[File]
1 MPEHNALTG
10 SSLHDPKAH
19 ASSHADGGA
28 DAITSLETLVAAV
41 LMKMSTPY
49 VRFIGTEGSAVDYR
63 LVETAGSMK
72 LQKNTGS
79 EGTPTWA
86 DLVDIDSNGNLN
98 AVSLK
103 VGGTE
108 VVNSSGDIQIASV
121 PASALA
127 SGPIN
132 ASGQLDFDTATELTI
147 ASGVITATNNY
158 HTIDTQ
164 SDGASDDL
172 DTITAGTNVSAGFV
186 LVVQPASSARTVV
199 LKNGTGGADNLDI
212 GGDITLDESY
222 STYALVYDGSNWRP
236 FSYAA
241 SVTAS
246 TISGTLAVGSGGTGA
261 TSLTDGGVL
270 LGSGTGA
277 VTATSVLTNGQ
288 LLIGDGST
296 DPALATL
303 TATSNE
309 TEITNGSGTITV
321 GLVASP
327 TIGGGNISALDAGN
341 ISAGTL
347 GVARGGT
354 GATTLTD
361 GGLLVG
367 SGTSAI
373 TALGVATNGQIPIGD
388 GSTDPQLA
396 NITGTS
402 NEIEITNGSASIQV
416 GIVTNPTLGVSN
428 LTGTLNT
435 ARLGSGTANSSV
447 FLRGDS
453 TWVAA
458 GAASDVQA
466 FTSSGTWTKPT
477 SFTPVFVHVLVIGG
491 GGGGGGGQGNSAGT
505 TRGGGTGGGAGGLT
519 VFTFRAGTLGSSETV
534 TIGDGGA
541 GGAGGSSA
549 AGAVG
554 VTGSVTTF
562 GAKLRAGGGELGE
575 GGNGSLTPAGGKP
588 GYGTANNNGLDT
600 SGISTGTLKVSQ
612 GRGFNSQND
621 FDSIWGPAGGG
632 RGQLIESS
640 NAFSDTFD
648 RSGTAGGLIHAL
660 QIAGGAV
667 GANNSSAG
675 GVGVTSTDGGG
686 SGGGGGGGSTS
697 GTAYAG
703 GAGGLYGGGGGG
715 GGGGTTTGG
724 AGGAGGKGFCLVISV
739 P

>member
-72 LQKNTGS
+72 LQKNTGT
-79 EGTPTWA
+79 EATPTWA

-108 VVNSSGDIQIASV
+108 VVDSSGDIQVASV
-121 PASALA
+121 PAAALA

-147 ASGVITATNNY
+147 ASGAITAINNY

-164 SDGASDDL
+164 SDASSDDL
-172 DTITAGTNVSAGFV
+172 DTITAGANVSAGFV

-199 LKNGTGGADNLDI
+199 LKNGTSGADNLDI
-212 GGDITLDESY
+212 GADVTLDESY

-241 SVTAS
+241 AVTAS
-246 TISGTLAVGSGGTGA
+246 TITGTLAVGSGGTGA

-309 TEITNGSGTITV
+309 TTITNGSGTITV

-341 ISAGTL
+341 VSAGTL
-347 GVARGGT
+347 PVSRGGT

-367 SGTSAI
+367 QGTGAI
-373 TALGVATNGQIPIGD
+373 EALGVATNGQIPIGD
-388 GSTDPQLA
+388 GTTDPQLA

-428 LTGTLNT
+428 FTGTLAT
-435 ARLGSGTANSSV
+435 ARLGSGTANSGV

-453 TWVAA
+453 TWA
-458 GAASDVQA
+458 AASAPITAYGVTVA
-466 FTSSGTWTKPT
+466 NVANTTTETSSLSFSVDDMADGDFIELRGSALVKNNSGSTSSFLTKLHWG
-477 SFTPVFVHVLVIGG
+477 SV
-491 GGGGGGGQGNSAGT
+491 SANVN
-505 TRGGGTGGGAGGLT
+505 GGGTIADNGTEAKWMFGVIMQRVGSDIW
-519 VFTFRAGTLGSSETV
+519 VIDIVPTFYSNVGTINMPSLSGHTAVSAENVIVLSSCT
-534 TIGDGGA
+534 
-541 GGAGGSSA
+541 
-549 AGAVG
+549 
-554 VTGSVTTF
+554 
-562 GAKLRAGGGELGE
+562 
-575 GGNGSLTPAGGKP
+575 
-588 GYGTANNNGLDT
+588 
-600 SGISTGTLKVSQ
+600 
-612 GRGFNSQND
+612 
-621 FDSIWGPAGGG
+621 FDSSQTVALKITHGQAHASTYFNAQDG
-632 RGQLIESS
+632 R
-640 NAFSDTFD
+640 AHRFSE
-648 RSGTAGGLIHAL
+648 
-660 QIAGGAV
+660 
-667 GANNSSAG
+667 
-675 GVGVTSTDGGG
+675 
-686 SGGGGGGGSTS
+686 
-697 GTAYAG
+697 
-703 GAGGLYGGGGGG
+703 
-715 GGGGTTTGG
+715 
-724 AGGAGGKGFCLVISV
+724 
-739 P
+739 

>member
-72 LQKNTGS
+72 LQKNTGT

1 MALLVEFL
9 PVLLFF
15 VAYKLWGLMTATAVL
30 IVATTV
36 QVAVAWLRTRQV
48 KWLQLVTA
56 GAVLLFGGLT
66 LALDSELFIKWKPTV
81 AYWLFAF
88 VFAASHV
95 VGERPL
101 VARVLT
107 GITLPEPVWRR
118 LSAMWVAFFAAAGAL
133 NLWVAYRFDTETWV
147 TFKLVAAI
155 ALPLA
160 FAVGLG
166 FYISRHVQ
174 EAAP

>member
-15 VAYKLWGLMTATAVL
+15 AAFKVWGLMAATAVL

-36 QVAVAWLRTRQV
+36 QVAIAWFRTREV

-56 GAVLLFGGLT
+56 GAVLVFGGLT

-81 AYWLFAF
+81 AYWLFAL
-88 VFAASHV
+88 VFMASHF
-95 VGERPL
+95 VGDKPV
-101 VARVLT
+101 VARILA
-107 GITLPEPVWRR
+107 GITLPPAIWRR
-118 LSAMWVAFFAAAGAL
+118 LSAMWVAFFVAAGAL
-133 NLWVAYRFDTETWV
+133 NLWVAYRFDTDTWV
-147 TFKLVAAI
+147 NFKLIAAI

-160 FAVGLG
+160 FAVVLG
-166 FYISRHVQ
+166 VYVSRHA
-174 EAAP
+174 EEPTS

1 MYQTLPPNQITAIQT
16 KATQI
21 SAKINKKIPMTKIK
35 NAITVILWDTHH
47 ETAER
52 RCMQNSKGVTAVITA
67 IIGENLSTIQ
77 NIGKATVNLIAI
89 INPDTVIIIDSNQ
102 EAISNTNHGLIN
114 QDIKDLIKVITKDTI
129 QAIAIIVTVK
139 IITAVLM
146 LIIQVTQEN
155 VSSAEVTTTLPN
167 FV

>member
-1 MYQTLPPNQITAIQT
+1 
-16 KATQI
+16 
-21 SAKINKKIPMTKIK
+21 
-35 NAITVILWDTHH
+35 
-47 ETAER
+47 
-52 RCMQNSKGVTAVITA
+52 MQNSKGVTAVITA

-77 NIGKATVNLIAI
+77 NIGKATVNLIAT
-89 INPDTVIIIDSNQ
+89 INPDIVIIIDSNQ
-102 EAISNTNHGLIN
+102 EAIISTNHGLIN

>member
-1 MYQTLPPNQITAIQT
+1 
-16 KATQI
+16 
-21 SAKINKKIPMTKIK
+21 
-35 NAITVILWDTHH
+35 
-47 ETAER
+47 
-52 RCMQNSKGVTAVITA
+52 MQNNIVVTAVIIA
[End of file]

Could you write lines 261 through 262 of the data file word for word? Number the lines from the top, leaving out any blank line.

-102 EAISNTNHGLIN
+102 EAIISTNHGLIN